A quarter century ago, another president, Ronald Reagan, visited Ireland, as well. He too was looking to connect with his roots there. No one laughed, even though Reagan’s nickname was “Dutch” not “Irish.”
The great abolitionist Frederick Douglass was never sure who his father was, but it was speculated at the time that Douglass was half Irish. He traveled to Ireland more than a decade before the Civil War and wrote of finally feeling at home:
I am covered with the soft, grey fog of the Emerald Isle [Ireland]. I breathe, and lo! the chattel [slave] becomes a man. I gaze around in vain for one who will question my equal humanity, claim me as his slave, or offer me an insult. I employ a cab – I am seated beside white people – I reach the hotel – I enter the same door – I am shown into the same parlour – I dine at the same table – and no one is offended… I find myself regarded and treated at every turn with the kindness and deference paid to white people. When I go to church, I am met by no upturned nose and scornful lip to tell me, ‘We don’t allow niggers in here!’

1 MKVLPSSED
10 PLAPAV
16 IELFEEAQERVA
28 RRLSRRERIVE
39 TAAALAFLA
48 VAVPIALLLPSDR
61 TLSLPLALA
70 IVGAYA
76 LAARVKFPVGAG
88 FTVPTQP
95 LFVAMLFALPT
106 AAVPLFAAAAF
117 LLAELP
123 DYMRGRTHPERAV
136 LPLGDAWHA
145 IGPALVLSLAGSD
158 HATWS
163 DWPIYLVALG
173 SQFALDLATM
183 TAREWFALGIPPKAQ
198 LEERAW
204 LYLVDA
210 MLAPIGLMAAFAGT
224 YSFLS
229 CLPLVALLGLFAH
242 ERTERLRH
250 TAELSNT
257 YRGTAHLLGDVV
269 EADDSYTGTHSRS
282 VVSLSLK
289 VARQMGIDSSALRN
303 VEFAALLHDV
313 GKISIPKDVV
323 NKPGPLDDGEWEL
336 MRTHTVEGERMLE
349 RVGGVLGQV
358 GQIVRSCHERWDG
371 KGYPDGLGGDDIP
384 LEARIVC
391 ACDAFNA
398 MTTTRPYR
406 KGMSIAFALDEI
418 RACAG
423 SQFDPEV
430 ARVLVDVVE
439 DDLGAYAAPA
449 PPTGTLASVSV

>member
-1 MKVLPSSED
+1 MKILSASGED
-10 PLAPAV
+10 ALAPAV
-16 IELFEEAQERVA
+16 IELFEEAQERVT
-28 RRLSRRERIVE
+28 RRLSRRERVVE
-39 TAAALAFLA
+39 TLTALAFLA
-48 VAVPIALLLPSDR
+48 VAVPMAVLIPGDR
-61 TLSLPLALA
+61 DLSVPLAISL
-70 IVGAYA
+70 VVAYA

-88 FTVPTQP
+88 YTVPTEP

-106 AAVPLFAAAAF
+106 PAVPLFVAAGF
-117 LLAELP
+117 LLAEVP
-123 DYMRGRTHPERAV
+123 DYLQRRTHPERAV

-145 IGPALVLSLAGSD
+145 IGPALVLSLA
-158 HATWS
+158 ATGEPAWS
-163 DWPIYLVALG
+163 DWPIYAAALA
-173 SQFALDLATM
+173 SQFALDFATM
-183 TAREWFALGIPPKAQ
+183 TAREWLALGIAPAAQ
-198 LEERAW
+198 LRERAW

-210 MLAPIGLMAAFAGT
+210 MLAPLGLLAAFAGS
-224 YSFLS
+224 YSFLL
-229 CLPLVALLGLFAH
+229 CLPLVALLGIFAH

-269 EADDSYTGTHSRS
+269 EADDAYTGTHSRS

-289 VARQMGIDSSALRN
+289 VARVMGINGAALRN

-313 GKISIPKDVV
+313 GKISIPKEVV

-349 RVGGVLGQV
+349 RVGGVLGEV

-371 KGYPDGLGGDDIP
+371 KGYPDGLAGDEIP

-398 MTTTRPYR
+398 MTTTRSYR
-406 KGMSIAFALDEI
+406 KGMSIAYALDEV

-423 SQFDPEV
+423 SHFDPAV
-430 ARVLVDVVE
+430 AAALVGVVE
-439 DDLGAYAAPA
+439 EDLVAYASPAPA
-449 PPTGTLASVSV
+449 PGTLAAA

You would be thought odd if you described Douglass as a Great Irish-American.
In 21st century America, it is apparently still funny when a man with a black face claims Irish heritage, but not when a Dutchman does.
Image courtesy of informatique via Flickr.